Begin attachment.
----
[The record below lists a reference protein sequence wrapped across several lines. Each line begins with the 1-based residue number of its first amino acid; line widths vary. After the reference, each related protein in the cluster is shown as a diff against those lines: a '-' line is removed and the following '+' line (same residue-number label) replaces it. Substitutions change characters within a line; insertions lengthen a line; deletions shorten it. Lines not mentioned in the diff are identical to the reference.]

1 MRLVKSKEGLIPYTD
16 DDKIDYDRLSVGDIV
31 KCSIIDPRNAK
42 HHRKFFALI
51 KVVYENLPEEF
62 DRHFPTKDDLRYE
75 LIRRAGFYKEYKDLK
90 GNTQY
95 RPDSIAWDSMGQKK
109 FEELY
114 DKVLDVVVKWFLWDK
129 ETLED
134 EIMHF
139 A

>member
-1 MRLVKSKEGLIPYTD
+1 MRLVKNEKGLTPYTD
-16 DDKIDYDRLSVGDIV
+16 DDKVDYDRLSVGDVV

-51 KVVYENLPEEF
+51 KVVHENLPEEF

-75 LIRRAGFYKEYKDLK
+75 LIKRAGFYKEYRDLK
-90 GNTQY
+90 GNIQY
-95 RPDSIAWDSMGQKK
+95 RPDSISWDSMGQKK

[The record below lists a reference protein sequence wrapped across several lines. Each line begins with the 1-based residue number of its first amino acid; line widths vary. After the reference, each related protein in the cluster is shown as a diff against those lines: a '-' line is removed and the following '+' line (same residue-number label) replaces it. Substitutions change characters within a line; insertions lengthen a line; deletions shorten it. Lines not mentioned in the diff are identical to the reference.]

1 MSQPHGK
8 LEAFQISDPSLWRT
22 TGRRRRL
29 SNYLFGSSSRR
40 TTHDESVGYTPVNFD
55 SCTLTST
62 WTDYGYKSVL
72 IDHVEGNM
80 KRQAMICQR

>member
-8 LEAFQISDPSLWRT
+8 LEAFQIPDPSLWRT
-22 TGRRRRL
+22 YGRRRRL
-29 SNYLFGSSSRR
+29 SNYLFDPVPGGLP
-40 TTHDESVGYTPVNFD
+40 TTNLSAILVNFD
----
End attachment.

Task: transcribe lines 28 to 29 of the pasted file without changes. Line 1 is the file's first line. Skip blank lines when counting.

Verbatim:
+95 RPDSISWDSMGQKK

[The record below lists a reference protein sequence wrapped across several lines. Each line begins with the 1-based residue number of its first amino acid; line widths vary. After the reference, each related protein in the cluster is shown as a diff against those lines: a '-' line is removed and the following '+' line (same residue-number label) replaces it. Substitutions change characters within a line; insertions lengthen a line; deletions shorten it. Lines not mentioned in the diff are identical to the reference.]